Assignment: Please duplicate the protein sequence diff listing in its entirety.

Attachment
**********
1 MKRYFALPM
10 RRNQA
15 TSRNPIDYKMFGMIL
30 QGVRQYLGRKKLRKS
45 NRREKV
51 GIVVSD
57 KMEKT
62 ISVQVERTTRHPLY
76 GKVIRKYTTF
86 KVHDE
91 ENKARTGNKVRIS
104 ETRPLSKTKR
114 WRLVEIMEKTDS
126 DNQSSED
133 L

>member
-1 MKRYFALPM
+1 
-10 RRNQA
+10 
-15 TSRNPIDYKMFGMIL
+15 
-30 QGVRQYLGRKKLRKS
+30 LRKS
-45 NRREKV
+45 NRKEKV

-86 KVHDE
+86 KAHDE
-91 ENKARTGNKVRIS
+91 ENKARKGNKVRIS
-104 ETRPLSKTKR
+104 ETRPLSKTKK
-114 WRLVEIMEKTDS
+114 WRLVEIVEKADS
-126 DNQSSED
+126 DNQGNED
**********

1 MKRYFALPM
10 RRNQA
15 TSRNPIDYKMFGMIL
30 QGVRQYLGRKKLRKS
45 NRREKV
51 GIVVSD
57 KMEKT
62 ISVQVERTTRHPLY
76 GKVIRKYTTF
86 KVHDE
91 ENKARTGNKVRIS
104 ETRPLSKTKR
114 WRLVEIMEKTDS
126 DNQSSED
133 L

>member
-1 MKRYFALPM
+1 
-10 RRNQA
+10 
-15 TSRNPIDYKMFGMIL
+15 
-30 QGVRQYLGRKKLRKS
+30 LRKS
-45 NRREKV
+45 NRKEKV

-86 KVHDE
+86 KAHDE
-91 ENKARTGNKVRIS
+91 ENKARKGNKVRIS
-104 ETRPLSKTKR
+104 ETRPLSKTKK
-114 WRLVEIMEKTDS
+114 WRLVEIVEKADS
-126 DNQSSED
+126 DNQGNED